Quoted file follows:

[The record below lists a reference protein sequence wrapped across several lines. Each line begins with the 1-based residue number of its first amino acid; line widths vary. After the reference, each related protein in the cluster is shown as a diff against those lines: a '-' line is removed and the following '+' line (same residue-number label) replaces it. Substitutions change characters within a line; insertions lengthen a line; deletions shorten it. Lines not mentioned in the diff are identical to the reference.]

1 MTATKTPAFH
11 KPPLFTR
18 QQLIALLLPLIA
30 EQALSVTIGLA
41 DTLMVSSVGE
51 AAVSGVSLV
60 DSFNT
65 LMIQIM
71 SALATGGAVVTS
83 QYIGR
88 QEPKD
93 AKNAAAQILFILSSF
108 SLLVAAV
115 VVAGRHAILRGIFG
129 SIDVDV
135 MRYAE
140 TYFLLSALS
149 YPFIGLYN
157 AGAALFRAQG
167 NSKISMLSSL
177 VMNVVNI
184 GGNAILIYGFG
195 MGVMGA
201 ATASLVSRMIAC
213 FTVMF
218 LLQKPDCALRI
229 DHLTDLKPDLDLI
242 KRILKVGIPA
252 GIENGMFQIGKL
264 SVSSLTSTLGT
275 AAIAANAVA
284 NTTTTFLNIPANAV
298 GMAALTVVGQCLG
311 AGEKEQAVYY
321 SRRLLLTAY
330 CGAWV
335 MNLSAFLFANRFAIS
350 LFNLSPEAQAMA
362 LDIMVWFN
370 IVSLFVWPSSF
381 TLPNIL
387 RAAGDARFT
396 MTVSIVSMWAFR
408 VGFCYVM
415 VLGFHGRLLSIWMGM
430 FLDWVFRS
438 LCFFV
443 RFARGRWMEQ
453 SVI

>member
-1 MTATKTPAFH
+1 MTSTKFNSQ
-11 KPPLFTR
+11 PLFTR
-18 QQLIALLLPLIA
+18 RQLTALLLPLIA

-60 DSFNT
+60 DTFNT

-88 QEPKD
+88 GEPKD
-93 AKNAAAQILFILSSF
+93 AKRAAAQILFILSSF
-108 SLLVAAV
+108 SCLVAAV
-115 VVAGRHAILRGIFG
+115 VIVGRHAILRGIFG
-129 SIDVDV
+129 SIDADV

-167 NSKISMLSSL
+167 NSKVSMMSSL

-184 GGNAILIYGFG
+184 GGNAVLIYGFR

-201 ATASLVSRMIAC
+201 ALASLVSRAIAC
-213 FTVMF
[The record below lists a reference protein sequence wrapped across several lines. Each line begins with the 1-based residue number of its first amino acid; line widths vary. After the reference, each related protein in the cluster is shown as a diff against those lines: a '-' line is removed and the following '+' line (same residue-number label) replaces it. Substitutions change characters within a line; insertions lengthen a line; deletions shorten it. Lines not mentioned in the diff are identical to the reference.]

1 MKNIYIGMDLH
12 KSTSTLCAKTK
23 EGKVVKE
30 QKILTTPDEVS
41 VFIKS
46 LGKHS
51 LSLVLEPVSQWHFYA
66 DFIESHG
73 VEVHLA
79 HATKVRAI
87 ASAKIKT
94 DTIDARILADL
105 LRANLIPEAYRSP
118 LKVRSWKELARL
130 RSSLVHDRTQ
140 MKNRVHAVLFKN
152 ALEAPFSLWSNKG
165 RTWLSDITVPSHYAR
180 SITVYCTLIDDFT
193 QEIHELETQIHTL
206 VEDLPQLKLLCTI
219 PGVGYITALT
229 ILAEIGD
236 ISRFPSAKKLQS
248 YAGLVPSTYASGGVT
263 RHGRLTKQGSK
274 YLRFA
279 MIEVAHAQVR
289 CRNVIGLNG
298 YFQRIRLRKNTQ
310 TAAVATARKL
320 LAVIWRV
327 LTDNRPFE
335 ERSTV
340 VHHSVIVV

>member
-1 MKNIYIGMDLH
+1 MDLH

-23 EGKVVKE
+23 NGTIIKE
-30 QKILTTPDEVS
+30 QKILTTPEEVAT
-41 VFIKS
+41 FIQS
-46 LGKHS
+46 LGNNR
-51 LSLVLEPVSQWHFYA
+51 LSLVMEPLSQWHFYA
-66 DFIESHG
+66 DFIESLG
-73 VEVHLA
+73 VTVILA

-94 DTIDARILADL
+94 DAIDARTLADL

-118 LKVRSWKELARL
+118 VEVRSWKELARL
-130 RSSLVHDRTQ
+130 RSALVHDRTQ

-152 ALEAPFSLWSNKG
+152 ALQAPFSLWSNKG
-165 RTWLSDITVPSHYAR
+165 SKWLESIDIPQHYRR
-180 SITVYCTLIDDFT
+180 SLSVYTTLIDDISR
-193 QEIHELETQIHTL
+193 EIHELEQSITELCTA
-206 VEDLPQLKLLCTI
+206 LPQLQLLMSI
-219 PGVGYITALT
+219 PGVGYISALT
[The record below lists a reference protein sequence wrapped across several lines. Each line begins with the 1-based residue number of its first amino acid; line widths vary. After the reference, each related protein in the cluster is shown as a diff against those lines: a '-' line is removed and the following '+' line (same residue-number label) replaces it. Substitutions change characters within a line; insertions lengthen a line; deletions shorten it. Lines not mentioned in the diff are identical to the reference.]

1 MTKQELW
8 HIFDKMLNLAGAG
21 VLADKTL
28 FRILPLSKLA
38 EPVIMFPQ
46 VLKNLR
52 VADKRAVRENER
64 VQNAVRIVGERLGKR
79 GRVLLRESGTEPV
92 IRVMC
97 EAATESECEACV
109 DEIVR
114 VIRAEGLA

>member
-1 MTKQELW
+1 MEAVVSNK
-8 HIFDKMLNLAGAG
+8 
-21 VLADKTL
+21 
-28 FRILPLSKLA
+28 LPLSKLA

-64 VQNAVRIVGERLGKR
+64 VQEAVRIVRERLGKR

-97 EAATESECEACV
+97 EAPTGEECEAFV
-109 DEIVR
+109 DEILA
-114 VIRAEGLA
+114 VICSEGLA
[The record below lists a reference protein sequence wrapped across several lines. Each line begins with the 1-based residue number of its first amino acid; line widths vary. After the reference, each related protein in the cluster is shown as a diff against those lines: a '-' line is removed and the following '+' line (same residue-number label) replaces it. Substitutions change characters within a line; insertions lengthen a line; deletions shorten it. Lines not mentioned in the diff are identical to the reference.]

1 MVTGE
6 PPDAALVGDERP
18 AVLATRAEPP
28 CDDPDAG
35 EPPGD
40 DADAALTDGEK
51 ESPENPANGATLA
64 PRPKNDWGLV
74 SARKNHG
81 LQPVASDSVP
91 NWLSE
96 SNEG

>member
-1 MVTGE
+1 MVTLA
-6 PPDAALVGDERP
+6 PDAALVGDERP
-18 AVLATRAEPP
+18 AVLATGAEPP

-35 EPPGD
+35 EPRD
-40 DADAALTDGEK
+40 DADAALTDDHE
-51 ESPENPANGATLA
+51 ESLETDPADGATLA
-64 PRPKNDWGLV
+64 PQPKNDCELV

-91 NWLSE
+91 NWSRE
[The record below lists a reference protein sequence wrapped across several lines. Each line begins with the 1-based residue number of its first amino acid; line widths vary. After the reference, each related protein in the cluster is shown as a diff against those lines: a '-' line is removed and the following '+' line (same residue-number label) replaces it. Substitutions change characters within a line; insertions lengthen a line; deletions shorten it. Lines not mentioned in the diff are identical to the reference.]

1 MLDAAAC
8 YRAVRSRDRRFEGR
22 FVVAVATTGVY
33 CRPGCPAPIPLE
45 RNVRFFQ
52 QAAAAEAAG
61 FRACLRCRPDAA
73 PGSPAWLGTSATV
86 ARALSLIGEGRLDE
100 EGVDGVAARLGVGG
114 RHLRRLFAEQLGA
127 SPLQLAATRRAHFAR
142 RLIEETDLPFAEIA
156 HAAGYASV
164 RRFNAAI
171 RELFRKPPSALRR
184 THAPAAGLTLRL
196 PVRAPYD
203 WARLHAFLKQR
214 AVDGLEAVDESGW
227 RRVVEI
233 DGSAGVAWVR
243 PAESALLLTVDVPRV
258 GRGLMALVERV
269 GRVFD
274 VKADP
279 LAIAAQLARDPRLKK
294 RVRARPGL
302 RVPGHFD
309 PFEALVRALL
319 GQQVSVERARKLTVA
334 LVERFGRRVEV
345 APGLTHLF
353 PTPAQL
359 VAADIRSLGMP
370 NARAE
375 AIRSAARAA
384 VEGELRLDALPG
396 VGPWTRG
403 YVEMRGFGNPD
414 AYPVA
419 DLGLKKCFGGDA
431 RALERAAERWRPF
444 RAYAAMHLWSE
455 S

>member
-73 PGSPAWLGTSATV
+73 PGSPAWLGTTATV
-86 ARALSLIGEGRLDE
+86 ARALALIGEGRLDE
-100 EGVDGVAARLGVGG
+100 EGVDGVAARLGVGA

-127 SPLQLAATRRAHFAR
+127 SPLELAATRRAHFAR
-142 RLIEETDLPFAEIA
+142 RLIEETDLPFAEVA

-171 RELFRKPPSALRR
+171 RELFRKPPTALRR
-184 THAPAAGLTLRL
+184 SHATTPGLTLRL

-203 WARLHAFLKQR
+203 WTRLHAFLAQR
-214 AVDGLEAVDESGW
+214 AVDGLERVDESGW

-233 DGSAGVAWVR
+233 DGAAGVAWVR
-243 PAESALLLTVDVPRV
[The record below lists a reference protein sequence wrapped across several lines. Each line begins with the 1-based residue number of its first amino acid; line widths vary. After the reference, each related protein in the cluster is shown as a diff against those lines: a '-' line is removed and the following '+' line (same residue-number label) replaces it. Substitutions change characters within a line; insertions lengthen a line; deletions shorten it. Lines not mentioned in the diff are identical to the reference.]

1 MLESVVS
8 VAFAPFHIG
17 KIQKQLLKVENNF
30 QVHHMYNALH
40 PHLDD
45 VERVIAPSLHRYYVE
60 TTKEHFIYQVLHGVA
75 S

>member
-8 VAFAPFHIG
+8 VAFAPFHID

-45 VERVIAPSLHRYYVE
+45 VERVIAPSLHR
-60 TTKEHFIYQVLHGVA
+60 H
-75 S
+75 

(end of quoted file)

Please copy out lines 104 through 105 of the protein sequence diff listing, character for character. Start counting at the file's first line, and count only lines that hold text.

274 YLRFA
279 MIEVAHAQVR